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Leo Todeschini
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PostPosted: Tue 05 Nov, 2013 11:47 am    Post subject:         Reply with quote

I do wonder about the claimed range for Payne-Galwey bow, which working from memory was 440yds with a 1200lb bow.

I am don't know what the bow speed should be to get that range, but Liebel quoted 240-260yds as the expected range; my bows at present shoot around 220-230yds, so perhaps a little under Liebels expected and deliver around 45-47m/s with a 120gram bolt.

The modern quality of a spring steel has been designed specifically as a spring rather than historically when a steel was 'kinda what I want, but I am not certain' so I think we can assume that modern steels are well suited.

The lower the temper temperature the higher the return rate of the bow and so in modern times we err on the side of caution and temper higher to be safe, historically the temperature may have been lower and so the return rate higher, but I am not sure how much higher.

Tod

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Jean Henri Chandler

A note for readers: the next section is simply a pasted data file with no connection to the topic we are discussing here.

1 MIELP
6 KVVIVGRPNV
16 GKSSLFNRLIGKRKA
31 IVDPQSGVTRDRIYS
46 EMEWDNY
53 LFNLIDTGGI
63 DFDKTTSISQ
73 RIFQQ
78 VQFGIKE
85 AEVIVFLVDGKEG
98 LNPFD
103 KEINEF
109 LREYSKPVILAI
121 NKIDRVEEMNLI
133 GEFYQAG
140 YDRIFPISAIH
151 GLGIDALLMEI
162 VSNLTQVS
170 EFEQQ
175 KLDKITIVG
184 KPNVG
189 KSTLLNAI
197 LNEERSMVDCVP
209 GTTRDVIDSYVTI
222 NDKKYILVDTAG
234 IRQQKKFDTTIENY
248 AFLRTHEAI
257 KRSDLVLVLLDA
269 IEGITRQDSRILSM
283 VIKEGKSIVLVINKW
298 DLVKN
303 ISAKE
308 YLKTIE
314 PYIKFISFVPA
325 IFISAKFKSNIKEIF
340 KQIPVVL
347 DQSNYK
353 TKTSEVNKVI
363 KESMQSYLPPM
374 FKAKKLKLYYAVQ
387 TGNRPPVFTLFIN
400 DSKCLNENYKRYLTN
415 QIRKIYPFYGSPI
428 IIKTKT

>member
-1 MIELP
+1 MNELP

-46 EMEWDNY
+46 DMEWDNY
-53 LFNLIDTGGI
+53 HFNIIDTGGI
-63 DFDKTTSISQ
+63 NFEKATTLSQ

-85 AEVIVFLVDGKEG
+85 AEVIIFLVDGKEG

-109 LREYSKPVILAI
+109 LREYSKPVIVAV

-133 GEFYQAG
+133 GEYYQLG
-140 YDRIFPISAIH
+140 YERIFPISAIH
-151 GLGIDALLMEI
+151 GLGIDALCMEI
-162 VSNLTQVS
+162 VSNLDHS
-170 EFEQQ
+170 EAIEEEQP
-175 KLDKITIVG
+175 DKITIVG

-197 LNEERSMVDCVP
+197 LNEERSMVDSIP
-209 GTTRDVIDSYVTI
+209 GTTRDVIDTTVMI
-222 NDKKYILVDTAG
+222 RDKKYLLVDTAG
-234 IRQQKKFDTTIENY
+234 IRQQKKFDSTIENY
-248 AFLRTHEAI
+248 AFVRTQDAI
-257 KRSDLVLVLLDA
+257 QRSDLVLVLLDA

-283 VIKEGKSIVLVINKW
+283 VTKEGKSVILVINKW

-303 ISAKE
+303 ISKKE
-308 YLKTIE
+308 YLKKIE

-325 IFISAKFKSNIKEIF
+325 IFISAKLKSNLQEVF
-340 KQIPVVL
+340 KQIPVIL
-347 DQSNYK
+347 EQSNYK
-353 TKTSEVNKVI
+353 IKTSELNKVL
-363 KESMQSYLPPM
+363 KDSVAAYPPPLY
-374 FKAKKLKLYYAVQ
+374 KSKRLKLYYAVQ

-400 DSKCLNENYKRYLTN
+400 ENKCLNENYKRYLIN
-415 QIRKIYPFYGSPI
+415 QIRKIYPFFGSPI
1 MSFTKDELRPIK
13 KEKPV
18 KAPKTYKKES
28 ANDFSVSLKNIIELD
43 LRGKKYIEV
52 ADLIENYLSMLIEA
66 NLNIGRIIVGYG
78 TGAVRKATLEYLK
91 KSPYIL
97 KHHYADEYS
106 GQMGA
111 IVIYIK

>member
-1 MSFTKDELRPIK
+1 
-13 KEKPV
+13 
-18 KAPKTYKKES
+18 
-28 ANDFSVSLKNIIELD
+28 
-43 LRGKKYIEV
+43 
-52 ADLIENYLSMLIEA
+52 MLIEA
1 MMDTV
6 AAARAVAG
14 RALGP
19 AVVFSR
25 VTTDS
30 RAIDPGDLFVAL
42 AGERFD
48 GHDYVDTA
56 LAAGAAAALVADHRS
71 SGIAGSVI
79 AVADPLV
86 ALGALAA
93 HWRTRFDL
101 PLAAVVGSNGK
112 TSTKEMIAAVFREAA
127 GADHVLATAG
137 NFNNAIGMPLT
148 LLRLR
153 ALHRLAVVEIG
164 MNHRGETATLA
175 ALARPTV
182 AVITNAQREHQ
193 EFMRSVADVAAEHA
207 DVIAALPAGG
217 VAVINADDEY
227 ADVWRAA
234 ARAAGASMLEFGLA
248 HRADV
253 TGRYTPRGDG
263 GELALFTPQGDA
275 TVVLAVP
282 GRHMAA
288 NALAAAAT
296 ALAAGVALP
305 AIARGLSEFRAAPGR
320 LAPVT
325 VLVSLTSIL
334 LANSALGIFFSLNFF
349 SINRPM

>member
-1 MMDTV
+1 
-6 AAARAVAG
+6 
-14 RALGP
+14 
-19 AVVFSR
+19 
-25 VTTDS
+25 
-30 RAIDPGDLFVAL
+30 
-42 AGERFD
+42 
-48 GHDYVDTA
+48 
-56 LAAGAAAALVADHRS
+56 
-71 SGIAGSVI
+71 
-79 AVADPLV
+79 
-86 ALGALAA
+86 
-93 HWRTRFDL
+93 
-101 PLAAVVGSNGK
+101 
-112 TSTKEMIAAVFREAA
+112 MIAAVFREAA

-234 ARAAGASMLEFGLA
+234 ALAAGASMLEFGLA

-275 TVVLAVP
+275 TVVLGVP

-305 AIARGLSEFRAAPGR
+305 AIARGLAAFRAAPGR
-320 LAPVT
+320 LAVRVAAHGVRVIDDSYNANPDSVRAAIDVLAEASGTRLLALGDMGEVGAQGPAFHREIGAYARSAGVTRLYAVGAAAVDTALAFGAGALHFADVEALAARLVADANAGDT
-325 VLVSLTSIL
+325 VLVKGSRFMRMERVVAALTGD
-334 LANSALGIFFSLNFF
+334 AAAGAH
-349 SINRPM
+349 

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PostPosted: Tue 05 Nov, 2013 1:11 pm    Post subject:         Reply with quote

I'm not so certain about that ... the assumption is generally that modern steel is everything that medieval steel was and more, but I've seen some information to challenge that, Peter Jonnsons analysis of sword blade design (the 'sacred geometry' etc.) also points out some interesting details about their metallurgy (high and low carbon steel or wrought iron in different parts of the blade) which are thought-provoking and (for me) put into a very different context some of the test results of medieval swords (though I do not suggest that Peter himself would say that).

I particularly liked his remark that Medieval swords are less like the proverbial 'sharpened crowbar' so often described in academic and popular literature, but rather more like an airplane wing.

Much more recently, there was an analysis of a medieval spearhead by an Italian researcher, which was shown at a lecture in the Swordfish tournament in Gotheburg Sweden last weekend which apparently showed some truly astonishing characteristics. From what I understand this is hopefully going to be published next year it should turn some heads.